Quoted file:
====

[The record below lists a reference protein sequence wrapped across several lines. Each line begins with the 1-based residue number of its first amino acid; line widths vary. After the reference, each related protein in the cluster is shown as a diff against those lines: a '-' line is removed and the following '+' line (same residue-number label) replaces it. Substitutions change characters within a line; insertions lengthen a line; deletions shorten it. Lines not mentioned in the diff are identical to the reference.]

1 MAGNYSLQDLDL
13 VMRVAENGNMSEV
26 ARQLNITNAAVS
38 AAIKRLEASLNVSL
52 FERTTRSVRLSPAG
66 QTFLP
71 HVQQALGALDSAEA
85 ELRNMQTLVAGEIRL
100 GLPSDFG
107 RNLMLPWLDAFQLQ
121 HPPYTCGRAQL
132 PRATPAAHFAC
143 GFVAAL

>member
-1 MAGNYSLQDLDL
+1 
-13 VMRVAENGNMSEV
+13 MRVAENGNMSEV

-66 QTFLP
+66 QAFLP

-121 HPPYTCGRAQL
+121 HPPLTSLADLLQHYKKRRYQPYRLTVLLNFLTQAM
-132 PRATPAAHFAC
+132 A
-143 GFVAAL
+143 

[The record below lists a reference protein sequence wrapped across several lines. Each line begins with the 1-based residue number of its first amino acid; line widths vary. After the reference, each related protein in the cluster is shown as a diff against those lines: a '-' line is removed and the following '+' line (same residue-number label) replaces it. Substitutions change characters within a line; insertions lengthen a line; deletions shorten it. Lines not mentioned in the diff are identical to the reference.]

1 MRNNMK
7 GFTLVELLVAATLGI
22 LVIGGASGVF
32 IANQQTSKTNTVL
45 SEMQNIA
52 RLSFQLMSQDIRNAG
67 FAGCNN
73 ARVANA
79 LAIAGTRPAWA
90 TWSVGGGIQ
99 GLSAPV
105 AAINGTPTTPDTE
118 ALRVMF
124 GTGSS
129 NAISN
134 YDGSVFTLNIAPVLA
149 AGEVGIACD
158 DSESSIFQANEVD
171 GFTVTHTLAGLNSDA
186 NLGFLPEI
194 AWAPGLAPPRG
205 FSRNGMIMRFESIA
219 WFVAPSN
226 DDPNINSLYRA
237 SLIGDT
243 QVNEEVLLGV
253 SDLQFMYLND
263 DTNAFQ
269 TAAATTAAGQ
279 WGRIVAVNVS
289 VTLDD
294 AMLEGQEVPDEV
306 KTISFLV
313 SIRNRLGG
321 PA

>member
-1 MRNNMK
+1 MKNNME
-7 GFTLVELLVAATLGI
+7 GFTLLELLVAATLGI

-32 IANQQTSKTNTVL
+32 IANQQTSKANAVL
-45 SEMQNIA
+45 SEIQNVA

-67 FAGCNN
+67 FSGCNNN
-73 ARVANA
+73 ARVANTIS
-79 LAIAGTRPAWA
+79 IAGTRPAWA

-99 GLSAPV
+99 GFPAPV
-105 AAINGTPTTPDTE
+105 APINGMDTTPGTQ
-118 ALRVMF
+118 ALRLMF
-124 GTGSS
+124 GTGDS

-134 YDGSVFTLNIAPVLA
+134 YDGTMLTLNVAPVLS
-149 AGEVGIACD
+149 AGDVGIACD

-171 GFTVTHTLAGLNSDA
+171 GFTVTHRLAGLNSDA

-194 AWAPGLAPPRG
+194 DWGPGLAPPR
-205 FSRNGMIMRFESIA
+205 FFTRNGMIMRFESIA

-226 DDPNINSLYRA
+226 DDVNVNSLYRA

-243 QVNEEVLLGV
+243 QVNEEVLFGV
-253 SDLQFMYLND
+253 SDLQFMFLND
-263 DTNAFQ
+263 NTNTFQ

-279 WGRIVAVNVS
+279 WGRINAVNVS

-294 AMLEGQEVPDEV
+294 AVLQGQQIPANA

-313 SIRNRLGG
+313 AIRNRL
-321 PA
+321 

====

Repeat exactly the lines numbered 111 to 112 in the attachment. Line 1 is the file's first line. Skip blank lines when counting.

-321 PA
+321 